Dr. Neeraj Sood is working as Principal Scientist in Fish Health Management and Exotics Division of ICAR-National Bureau of Fish Genetic Resources, Lucknow. He graduated from Haryana Agricultural University, Hisar (B.V.Sc. & A.H.), and did his doctorate from Punjab Agricultural University, Ludhiana in Veterinary Pathology. He was selected for DBT Crest Awards for the year 2011-12 and trained at University of Tuscia, Viterbo, Italy. He has 22 years of experience of working in the area of aquatic animal health and has published over 70 research articles. He has been involved in preparing the ‘National Strategic Plan’ and ‘Guidelines’ concerning introduction of Exotic Aquatic Species and Quarantine in the Country. As an Investigator of Newton Fund Global Research Programme, he has been working on understanding host-pathogen interaction of Aphanomyces invadans, the causative agent of EUS and identifying risk factors associated with carp mortality. Other areas of interest are development of monoclonal antibodies against fish serum immunoglobulins and continuous cell lines. At present, he is the Consortium Principal Investigator of National Surveillance Programme which is being implemented with the involvement of 31 collaborating centres. The programme has helped in developing a network of aquatic animal health laboratories across the country; detection of several new pathogens, developing mechanism for first time confirmation of exotic and emerging diseases; sending alerts/advisories to stakeholders and providing scientific advice to the farmers.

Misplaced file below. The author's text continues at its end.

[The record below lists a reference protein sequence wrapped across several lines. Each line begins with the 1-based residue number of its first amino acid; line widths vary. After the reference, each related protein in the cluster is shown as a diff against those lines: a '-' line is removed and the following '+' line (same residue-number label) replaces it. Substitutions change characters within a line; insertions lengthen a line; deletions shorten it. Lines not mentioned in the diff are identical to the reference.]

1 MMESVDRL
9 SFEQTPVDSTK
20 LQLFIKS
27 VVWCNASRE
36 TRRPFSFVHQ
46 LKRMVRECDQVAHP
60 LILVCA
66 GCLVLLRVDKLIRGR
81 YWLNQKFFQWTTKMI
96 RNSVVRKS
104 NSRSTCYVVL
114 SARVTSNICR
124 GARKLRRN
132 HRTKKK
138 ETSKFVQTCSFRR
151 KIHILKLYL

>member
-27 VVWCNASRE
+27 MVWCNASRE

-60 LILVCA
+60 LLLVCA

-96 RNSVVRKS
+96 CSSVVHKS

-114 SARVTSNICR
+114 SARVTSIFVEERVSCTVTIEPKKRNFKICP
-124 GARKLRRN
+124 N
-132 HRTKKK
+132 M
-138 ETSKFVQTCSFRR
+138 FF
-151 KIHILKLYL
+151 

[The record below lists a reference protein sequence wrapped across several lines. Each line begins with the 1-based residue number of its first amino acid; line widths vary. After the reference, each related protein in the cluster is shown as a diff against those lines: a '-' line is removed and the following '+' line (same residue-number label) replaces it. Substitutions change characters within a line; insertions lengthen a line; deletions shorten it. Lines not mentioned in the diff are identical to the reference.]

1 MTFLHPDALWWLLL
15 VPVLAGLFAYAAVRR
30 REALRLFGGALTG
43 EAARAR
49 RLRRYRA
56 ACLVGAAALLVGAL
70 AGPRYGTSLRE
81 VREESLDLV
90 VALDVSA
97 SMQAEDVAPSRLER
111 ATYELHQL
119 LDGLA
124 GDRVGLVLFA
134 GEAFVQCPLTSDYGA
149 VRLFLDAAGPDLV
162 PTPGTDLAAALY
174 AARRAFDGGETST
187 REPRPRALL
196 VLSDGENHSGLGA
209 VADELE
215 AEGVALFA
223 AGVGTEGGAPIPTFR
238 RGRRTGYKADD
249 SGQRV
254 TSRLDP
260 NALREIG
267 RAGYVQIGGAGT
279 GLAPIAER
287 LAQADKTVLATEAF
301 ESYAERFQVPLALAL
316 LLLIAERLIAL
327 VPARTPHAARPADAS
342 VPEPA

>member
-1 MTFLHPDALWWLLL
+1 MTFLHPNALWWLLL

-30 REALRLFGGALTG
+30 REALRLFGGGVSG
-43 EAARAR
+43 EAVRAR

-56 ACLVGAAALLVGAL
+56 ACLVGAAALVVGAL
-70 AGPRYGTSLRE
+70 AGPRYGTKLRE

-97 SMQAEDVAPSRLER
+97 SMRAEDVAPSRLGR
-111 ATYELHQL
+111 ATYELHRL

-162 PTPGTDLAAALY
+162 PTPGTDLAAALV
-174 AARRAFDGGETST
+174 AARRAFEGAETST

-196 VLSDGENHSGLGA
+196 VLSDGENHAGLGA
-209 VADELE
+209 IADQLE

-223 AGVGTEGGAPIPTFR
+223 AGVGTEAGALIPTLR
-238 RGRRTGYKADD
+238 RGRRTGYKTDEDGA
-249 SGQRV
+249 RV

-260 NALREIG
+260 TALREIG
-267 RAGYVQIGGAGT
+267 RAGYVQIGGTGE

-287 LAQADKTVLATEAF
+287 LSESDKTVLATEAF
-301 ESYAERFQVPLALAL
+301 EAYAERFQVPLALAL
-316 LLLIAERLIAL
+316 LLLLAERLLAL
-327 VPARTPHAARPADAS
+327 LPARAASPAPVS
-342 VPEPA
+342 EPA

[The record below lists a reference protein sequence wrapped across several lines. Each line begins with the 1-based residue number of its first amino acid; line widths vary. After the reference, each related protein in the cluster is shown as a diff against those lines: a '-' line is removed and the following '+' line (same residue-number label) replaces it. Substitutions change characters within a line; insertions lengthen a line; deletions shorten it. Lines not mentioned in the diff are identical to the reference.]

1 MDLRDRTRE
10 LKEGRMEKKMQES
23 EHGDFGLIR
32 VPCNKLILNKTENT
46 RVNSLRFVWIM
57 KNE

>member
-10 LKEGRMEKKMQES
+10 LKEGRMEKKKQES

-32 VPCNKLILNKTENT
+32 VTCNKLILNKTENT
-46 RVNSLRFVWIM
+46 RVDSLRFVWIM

Title: Aquatic animal populations, metaphylactic treatments, and antimicrobial resistance.
Professor Sophie ST-HILAIRE
DVM, MSc, PhD, MBA
Professor of Aquatic Animal Health, Room510, 5/F, Block 2, To Yuen Building, 31 To Yuen Street
City University of Hong Kong E.mail:firstname.lastname@example.org
Prof. St-Hilaire received her veterinary degree from the University of Prince Edward Island (UPEI), Canada, in 1994. She then completed her MSc and PhD in veterinary epidemiology at the University of Saskatchewan and the University of Guelph, respectively. She also holds an MBA from UPEI. Before joining City University of Hong Kong, she was a Canada Research Chair at the Atlantic Veterinary College, in Prince Edward Island, Canada. Prior to that appointment she was an associate professor at Idaho State University in the U.S. She also has worked for a number of government agencies, including the Department of Fisheries and Oceans in Canada, the Centre for Environment, Fisheries & Aquaculture Science in the UK, and the Chilean Government.
Dr. St-Hilaire’s research over the last 25 years has covered topics, ranging from fish nutrition to infectious disease control and surveillance. She has been involved in a number of fish disease outbreak investigations, from viral to parasitic in origin, in both wild and farmed aquatic animal populations. Most recently, she has been evaluating area-level disease management strategies in aquaculture industries, and strategies to reduce antimicrobial resistance. In Hong Kong, Prof. St-Hilaire has been establishing an aquatic animal ambulatory service and developing the aquatic animal curriculum for the new Bachelor in Veterinary Medicine programme at City University of Hong Kong. She has mentored 24 undergraduates and 18 graduate students, as well as 4 post-doctoral researchers. She currently has 2 PhD students at CityU.